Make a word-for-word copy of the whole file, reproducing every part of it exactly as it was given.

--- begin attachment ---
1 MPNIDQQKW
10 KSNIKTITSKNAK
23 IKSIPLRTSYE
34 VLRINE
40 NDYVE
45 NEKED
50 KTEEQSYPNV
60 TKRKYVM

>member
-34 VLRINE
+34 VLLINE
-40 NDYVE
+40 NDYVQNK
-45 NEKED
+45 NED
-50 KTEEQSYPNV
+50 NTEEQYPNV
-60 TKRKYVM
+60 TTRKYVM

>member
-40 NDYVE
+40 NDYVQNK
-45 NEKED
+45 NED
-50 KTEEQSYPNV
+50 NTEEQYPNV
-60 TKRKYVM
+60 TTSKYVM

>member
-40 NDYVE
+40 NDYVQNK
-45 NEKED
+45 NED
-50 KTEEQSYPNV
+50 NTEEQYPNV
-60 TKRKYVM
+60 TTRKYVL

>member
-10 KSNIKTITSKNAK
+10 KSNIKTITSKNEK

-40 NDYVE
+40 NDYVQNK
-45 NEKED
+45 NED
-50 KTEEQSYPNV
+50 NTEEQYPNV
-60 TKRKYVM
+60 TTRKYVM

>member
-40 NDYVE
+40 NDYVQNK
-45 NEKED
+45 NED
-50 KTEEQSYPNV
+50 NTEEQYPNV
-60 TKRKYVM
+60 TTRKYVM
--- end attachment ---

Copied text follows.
1 MPNIDQQKW
10 KSNIKTITSKNAK
23 IKSIPLRTSYE
34 VLRINE
40 NDYVE
45 NEKED
50 KTEEQSYPNV
60 TKRKYVM

>member
-34 VLRINE
+34 VLLINE
-40 NDYVE
+40 NDYVQNK
-45 NEKED
+45 NED
-50 KTEEQSYPNV
+50 NTEEQYPNV
-60 TKRKYVM
+60 TTRKYVM

>member
-40 NDYVE
+40 NDYVQNK
-45 NEKED
+45 NED
-50 KTEEQSYPNV
+50 NTEEQYPNV
-60 TKRKYVM
+60 TTSKYVM

>member
-40 NDYVE
+40 NDYVQNK
-45 NEKED
+45 NED
-50 KTEEQSYPNV
+50 NTEEQYPNV
-60 TKRKYVM
+60 TTRKYVL

>member
-10 KSNIKTITSKNAK
+10 KSNIKTITSKNEK

-40 NDYVE
+40 NDYVQNK
-45 NEKED
+45 NED
-50 KTEEQSYPNV
+50 NTEEQYPNV
-60 TKRKYVM
+60 TTRKYVM

>member
-40 NDYVE
+40 NDYVQNK
-45 NEKED
+45 NED
-50 KTEEQSYPNV
+50 NTEEQYPNV
-60 TKRKYVM
+60 TTRKYVM